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Understanding Forks, Tokenswaps, and Renamed Tokens
Understanding Forks, Tokenswaps, and Renamed Tokens

Learn more about these special transactions and how to label them correctly.

Morgan avatar
Written by Morgan
Updated over a week ago

Forks, coinswaps, and renamed tokens - how should you handle these? Let's take a look at each one.

What is a Fork?

A fork (also known as a hard fork) is when a new project is created from an existing cryptocurrency project, and the two projects diverge. Typically, it is because the consortium running the project cannot agree on changes to the protocol underlying the network, and a new branch of the project with the new rules is created. Examples of famously created forks include ETC that forked from ETH, and BCH and LTC which forked from BTC.
Holders of the underlying coin, such as ETH in the case of the ETC hard fork, receive an equal number of the new coins that are minted as a result of the fork. If you had one ETH at the time of the hard fork, you received an airdrop of one ETC.
In ZenLedger, you can mark the airdrops from hard forks as fork by using the down arrow on the right side of the incoming transaction to select the designation. This will both give the transaction a basis, and correctly report the coin as Schedule 1 taxable income.

What is a Token or Coin swap?

A tokenswap, or mainnet swap, is when a coin that was previously a project on one blockchain, such as Ethereum's ERC-20 protocol, moves to its own blockchain and the former token is invalidated. Most mainnet swaps involve sending the old token out to a wallet address and then receiving the new tokens into a wallet that uses the new protocol. Many blockchains have started from Ethereum's network, including EOS, NEO, and VEChainThor, and now have their own tokens.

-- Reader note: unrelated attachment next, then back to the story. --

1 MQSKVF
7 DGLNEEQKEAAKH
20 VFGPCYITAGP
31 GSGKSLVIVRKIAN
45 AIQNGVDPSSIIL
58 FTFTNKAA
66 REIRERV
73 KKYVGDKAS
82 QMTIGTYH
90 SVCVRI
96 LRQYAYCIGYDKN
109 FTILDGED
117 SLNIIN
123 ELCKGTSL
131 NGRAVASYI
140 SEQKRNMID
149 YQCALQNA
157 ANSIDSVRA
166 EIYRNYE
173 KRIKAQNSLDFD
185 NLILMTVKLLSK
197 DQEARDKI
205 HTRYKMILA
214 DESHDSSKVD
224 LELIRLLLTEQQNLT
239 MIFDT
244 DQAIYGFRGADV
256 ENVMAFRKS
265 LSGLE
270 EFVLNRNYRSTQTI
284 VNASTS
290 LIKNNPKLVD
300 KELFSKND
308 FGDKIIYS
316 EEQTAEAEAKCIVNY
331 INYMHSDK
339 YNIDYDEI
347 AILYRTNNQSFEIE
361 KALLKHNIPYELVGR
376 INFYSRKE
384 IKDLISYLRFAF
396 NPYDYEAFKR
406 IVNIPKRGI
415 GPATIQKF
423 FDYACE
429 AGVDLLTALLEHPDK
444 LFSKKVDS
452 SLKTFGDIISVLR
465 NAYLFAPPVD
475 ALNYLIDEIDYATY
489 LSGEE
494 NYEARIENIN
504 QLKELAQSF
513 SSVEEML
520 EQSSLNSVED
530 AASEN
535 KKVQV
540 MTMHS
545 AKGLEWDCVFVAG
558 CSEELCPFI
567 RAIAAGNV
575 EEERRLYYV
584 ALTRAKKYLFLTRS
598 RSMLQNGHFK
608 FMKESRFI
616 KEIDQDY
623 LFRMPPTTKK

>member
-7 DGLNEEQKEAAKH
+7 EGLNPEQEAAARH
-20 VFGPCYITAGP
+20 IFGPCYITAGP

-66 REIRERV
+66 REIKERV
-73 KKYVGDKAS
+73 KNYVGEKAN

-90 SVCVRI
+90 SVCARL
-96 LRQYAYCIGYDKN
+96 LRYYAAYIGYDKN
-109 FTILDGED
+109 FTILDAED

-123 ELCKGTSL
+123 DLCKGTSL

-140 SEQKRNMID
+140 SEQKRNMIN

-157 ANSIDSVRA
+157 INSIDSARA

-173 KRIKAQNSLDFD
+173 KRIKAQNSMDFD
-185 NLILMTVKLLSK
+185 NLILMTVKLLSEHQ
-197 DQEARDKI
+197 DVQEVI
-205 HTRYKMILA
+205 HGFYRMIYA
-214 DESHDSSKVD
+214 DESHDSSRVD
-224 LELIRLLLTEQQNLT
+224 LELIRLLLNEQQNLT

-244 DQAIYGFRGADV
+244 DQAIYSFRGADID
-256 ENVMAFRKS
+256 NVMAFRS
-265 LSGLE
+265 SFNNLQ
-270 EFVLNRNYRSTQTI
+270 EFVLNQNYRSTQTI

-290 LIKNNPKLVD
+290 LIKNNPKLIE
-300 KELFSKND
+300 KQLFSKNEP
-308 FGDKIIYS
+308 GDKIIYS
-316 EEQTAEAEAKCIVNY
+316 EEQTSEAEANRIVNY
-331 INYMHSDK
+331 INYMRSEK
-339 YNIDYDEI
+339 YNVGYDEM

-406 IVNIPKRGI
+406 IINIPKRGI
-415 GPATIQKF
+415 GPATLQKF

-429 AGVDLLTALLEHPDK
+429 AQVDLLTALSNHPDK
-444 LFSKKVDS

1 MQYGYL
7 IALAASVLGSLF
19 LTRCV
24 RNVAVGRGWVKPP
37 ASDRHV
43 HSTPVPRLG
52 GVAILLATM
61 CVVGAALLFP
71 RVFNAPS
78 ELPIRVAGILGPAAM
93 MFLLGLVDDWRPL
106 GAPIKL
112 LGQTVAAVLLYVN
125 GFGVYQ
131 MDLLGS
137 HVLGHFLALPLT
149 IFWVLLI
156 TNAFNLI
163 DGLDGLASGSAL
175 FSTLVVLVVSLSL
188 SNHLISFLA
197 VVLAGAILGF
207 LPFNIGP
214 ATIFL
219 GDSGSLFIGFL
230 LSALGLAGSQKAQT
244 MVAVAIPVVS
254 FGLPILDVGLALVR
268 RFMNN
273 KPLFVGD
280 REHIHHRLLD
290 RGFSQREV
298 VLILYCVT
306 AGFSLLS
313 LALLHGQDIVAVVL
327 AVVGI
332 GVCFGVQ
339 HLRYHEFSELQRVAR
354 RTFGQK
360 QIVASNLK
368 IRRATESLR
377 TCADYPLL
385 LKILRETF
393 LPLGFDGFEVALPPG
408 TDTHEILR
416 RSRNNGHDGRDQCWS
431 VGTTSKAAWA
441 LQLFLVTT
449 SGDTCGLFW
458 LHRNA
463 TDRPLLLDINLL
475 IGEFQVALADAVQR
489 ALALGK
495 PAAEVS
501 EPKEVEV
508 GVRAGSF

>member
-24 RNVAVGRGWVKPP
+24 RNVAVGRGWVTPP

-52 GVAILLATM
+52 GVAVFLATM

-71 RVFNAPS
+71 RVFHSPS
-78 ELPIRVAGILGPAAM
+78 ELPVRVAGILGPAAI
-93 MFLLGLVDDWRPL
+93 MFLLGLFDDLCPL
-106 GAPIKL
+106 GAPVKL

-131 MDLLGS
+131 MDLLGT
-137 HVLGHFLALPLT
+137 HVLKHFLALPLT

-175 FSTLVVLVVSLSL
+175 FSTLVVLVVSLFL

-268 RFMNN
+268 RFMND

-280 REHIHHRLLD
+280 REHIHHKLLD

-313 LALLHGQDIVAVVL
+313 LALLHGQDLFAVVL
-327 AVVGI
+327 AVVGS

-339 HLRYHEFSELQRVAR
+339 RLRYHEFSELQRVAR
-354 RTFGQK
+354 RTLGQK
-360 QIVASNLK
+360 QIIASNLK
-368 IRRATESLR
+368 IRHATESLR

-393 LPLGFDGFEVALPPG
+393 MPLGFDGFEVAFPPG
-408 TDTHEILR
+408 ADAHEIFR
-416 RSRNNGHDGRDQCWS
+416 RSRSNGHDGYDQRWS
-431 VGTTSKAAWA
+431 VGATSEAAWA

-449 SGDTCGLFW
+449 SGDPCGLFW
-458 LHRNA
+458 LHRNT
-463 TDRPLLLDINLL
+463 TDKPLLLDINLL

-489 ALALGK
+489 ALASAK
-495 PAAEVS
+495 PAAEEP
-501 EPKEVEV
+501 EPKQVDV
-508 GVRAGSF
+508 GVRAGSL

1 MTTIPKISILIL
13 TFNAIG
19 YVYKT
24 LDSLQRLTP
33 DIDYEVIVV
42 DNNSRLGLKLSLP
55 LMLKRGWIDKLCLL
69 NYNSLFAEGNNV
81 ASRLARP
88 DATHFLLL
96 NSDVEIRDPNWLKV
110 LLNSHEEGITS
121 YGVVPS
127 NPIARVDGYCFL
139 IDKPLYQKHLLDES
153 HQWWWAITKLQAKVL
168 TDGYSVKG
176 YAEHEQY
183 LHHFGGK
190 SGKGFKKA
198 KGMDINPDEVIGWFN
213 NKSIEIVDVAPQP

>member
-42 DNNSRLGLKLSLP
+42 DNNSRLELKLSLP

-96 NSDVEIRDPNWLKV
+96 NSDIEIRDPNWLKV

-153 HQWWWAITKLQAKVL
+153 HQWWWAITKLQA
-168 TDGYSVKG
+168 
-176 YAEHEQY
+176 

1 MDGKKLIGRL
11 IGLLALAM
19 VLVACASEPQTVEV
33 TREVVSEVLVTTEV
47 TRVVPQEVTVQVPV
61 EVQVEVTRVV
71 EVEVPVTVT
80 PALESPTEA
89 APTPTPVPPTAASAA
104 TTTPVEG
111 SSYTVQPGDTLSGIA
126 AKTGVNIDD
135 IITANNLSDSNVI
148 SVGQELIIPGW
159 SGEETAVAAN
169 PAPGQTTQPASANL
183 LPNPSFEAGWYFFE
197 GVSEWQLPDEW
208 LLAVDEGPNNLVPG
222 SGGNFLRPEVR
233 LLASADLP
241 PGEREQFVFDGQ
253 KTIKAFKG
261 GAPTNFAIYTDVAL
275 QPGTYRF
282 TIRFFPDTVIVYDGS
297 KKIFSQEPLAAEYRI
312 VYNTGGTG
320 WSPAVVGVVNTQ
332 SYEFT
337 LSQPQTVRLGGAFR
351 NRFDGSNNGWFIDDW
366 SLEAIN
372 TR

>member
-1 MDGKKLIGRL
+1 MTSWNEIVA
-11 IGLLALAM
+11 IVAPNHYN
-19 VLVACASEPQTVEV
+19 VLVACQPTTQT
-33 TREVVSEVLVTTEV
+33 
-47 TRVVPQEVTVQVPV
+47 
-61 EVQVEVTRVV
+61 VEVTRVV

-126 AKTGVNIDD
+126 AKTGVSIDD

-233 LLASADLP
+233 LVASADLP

Most token swaps are 1:1 and are correctly shown in ZenLedger as an outgoing of the underlying token and an incoming of the new token. If they are a 1:1 swap, the new coin is your new cost basis and is essentially a new position in the coin, according to the latest IRS guidance.

Some tokenswaps, most famously the 1:100 VEN to VET, are not 1:1. Correctly showing this in ZenLedger is to fully import both sides of the swap. The outgoing VEN is a taxable event. The incoming 100 VET you've received for each 1 VEN you sent out is your new token and cost basis in the coin. You do not need to do anything for tokenswaps to be properly represented in ZenLedger.

What do I do when a token is renamed?

If you have a token that has been renamed, such as SJCX to STORJ, you can edit the older transactions to match the ticker symbol on the newer transactions by clicking the edit dropdown to the right of each of the OLD coin's transactions and editing the name to match up with the new coin.
If you have questions, please reach out to our Customer Support team and we'll be glad to help!

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